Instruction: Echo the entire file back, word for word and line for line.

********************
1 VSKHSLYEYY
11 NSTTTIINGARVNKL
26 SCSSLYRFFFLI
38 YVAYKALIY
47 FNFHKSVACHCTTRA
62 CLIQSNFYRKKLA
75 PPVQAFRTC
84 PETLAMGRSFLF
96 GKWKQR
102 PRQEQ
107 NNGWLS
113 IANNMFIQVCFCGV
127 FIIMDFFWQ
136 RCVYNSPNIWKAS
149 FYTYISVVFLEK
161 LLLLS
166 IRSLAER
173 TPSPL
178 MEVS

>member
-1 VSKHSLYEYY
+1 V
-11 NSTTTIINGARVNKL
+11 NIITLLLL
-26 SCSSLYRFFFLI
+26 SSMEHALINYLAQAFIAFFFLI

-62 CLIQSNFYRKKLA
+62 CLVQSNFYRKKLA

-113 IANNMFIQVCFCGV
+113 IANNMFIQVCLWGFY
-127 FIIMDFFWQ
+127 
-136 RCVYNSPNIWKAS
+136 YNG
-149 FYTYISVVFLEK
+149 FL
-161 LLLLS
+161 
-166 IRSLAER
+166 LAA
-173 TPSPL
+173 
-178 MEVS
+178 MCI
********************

1 VSKHSLYEYY
11 NSTTTIINGARVNKL
26 SCSSLYRFFFLI
38 YVAYKALIY
47 FNFHKSVACHCTTRA
62 CLIQSNFYRKKLA
75 PPVQAFRTC
84 PETLAMGRSFLF
96 GKWKQR
102 PRQEQ
107 NNGWLS
113 IANNMFIQVCFCGV
127 FIIMDFFWQ
136 RCVYNSPNIWKAS
149 FYTYISVVFLEK
161 LLLLS
166 IRSLAER
173 TPSPL
178 MEVS

>member
-1 VSKHSLYEYY
+1 V
-11 NSTTTIINGARVNKL
+11 NIITLLLL
-26 SCSSLYRFFFLI
+26 SSMEHALINYLAQAFIAFFFLI

-62 CLIQSNFYRKKLA
+62 CLVQSNFYRKKLA

-113 IANNMFIQVCFCGV
+113 IANNMFIQVCLWGFY
-127 FIIMDFFWQ
+127 
-136 RCVYNSPNIWKAS
+136 YNG
-149 FYTYISVVFLEK
+149 FL
-161 LLLLS
+161 
-166 IRSLAER
+166 LAA
-173 TPSPL
+173 
-178 MEVS
+178 MCI